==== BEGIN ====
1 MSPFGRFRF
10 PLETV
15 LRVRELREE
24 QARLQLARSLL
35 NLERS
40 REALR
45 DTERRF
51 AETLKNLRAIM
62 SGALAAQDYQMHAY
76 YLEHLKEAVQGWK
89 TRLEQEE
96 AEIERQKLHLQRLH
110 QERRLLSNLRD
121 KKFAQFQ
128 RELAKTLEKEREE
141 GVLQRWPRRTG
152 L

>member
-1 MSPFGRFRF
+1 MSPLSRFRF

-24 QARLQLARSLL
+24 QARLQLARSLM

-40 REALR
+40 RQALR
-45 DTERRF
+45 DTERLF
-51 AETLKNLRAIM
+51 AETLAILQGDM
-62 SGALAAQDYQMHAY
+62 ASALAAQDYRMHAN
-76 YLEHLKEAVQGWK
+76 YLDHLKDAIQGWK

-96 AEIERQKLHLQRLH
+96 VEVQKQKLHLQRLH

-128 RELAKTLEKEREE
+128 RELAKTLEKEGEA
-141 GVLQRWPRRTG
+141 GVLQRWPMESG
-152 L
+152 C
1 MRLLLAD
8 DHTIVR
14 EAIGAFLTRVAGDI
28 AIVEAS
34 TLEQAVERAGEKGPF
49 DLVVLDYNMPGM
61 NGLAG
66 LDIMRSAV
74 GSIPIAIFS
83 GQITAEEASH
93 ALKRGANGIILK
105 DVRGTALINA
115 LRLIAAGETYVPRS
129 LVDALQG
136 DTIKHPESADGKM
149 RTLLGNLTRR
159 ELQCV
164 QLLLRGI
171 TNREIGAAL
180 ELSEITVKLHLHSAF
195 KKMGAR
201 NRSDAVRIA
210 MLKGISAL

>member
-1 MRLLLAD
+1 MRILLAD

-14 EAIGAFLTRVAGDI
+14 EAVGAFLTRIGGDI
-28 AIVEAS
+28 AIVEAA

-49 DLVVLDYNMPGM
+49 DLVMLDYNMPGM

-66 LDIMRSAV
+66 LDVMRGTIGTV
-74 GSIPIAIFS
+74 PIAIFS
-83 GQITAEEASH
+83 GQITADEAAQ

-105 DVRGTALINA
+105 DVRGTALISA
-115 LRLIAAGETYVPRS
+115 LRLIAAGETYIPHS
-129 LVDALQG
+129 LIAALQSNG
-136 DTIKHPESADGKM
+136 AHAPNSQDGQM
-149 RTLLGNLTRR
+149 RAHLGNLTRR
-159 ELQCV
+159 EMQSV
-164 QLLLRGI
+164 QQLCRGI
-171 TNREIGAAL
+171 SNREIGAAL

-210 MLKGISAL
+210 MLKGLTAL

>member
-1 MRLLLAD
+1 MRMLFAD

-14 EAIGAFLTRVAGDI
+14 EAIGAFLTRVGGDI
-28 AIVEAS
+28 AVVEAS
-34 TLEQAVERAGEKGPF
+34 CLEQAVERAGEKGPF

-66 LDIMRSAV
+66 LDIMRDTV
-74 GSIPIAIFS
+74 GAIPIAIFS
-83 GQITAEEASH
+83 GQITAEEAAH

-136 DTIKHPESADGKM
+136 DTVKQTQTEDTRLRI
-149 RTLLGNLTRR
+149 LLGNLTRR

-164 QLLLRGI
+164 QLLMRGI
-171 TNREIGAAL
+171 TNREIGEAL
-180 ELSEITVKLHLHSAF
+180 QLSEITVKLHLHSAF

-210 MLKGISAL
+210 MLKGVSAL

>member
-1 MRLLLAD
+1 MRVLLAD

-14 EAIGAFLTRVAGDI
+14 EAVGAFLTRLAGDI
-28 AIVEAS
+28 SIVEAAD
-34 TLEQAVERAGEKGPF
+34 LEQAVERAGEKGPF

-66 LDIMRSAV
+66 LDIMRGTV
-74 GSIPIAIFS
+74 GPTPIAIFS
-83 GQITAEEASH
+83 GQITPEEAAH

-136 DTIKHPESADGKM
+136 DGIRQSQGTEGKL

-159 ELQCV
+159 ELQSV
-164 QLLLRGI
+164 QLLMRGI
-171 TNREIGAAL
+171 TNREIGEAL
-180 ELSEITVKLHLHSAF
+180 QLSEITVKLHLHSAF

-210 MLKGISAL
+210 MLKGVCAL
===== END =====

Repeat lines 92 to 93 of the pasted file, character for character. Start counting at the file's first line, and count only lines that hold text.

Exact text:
+164 QQLCRGI
-171 TNREIGAAL